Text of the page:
So just like that we are down to four weeks and counting before leaving for Italy. I am still pinching myself trying to believe that we are are going. Gerrit and I have been saving up money like crazy to try and make a trip happen, and I’m still in awe that we are going to be able to make it Italy. And no matter how many maps I look at and how many times I take a tour of Rome via Google street view, I cannot believe that in a month we are going to be there.
Naturally I have been trying to soak in all things Italian. I’ve been recording cooking shows having to do with Italian food and travel shows in Italian places. We rented Samantha Brown’s Passport to Europe so that we could watch her tour Rome and Florence (why don’t her shows come on Travel Channel anymore? They were some of my favorites…). We have been sporadically learning a bit of Italian from this website (which I highly recommend–they go at a perfect pace and give you plenty of time to understand what they are saying).
We’ve been researching all of the places we want to go and decided what we don’t want to miss and what we want to skip. The thing about travelling is that it is different for everyone; everyone has a different part of culture or history that hits them in deeper ways, and for us we are less interested in lining up at art museums and much more interested in walking around the streets and eating food and trying to get the feel of how people live their everyday lives in places so famous.
And the food, oh we are so excited about the food. I’ve been trying to commit to memory the dishes I want to try, the dishes that I know I will most likely like. I’ve also been trying to commit to memory the dishes that I know I should avoid because…tomatoes! I’m considering adopting the story that I am slightly allergic to tomatoes while we are in Italy, because I most certainly do not want to offend Italians by my general dislike for them. But I don’t think I’ll have any problems because there are so many other pasta dishes the Italians are famous for…Carbonara in Rome! Pesto in Liguria! And of course I do not want to miss a Florentine steak.
When I made this cake for my family and explained that it was a cake traditionally made for Easter in Florence and that it was orange flavored, the exact same words came out of everyone’s mouths. “You like that?” in absolute disbelief. It’s hard to grow out of who you are known for being. But to answer their question, yes I do like it. In fact, even though there is no chocolate to be seen, it is perhaps one of my favorite cakes I’ve had in awhile. It is perfectly sweet without being overbearing; it is light and fluffy, with the refreshing infusion of orange. And the best thing of all is that it was absolutely the easiest cake I have ever made in my life. Almost easier than cakes that come out of boxes. There are no separate bowls or special mixing requires with certain ingredients added at certain times to make the texture perfect. You just dump everything in the bowl together, mix it up, and the texture comes out perfect (and quite spongecake-like) all on its own.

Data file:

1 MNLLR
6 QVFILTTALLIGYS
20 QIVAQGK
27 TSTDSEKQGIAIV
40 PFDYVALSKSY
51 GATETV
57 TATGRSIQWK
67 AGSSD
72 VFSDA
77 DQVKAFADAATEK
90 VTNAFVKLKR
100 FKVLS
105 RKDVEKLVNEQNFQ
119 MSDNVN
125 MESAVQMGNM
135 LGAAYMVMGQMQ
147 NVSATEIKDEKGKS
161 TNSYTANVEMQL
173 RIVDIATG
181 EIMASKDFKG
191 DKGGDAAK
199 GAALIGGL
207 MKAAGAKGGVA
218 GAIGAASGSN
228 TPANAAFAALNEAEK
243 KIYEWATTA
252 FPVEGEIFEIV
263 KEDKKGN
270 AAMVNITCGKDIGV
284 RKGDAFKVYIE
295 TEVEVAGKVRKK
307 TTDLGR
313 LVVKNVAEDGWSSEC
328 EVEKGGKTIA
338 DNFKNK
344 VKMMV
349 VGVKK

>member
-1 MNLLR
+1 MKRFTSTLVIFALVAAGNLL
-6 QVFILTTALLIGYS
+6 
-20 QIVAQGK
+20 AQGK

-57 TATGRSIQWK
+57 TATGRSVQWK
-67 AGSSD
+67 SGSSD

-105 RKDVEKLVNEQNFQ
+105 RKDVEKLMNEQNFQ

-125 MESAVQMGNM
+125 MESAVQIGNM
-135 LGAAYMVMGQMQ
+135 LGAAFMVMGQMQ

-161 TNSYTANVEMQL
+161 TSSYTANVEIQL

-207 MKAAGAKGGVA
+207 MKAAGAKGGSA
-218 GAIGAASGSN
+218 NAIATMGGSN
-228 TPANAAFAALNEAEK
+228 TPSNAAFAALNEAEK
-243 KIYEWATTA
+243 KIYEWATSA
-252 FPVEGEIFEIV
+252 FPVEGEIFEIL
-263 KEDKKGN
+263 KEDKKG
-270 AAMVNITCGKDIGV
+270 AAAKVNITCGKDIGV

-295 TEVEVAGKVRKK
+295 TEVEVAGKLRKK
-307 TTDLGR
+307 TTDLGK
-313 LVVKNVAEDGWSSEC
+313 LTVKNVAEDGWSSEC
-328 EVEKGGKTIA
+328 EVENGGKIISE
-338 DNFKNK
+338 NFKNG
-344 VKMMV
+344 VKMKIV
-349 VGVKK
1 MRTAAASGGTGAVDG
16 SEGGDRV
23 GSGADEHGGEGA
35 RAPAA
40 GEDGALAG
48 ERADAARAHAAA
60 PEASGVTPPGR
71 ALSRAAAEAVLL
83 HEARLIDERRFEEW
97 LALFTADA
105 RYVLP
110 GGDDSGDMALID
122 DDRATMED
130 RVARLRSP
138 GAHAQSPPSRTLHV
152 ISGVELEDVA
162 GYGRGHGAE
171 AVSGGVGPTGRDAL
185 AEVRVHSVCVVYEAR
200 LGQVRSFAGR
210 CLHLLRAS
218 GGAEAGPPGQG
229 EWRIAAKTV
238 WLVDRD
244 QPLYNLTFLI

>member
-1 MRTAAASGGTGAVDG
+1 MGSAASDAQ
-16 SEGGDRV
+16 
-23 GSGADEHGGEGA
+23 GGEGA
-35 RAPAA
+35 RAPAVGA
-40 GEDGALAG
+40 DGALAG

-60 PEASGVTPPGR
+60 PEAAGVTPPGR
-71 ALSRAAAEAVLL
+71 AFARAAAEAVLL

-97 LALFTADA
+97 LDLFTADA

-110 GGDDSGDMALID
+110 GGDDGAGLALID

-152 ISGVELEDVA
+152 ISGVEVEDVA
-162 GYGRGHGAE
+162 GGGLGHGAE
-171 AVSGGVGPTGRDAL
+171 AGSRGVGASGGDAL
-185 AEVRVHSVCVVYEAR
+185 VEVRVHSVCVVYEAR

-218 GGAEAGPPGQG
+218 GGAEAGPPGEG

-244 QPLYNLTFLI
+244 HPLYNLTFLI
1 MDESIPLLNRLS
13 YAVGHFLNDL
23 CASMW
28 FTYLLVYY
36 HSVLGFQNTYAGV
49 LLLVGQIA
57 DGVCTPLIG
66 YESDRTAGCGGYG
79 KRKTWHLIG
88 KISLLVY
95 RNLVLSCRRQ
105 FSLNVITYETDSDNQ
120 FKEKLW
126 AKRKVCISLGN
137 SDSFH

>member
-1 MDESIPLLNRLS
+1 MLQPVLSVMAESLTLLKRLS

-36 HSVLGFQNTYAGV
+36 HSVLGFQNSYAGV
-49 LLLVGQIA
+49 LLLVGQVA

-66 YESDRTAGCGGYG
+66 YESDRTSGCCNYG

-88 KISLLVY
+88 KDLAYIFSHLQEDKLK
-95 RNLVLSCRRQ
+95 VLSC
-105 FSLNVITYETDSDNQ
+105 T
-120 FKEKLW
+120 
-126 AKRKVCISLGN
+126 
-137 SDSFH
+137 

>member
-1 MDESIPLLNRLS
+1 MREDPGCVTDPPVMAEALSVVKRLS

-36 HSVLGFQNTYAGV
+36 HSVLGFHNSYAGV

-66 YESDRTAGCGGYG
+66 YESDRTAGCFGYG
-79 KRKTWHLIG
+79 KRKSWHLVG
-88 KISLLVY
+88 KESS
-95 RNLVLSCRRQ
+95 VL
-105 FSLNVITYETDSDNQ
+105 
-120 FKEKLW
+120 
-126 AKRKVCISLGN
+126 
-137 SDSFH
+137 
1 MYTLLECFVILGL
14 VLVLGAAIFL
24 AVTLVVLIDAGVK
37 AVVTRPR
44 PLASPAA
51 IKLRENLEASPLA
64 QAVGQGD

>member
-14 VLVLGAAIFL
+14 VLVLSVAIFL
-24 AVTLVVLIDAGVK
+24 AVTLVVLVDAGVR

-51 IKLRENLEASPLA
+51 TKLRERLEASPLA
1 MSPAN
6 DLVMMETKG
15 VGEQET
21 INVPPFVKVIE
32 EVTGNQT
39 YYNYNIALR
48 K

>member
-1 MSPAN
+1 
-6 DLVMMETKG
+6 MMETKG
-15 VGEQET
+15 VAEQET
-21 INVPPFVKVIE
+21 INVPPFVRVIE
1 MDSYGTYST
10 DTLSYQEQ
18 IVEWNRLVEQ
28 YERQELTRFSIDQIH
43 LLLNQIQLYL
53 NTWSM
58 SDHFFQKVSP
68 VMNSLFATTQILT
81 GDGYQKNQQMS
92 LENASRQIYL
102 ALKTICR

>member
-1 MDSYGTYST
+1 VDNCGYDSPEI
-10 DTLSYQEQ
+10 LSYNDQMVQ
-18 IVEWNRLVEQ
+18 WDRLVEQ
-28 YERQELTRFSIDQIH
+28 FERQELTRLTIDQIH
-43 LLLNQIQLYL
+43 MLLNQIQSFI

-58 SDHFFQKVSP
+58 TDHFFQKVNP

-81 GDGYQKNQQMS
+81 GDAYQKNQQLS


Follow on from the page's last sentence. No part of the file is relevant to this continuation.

Schiaacciata Alla Fiorentina
from Extra Virgin
This is one of the simplest yet most delectable cakes I have ever made. All you need to know is this: it takes one bowl. The recipe calls for whole milk, but I just used the regular old milk we had in our fridge and it was perfect. Also, the original recipe said to preheat the oven to 360 degrees. I wondered if this was a typo and preheated my oven to 350 (I don’t think mine can be as exact as 360) and it worked perfectly. But if it doesn’t for you, try increasing the heat a bit. And one more thing–I believe the cake will taste just as good left in the pan and is will flipped upside down out of it.
Prep Time: 10 minutes
Bake Time: 25 minutes
Wait Time: 30 minutes
1 1/2 cups all purpose flour
1 cup sugar
1 1/2 tablespoons baking powder
1 orange, zested and juiced
3 large eggs
1/2 cup warm whole milk
4 tablespoons vegetable oil
Powdered sugar, for dusting
1. Preheat oven to 350 degrees Fahrenheit. Butter or grease a 9 x 13 inch baking dish.
2. In a large bowl, combine the flour, sugar, baking powder, orange zest, orange juice, eggs, milk, and vegetable oil. Beat using an electric mixer on medium-low speed for about 3-4 minutes, until the mixture is smooth (it will be pretty runny).
3. Pour the batter into the greased pan. Bake for 25 minutes, until golden brown on top and a toothpick inserted into the center of it comes out clean.
4. Let the cake cool for 30 minutes. Run a knife along the edges and flip the cake over gently out of the baking pan onto a platter or large board. Sprinkle with powdered sugar just before slicing and serving.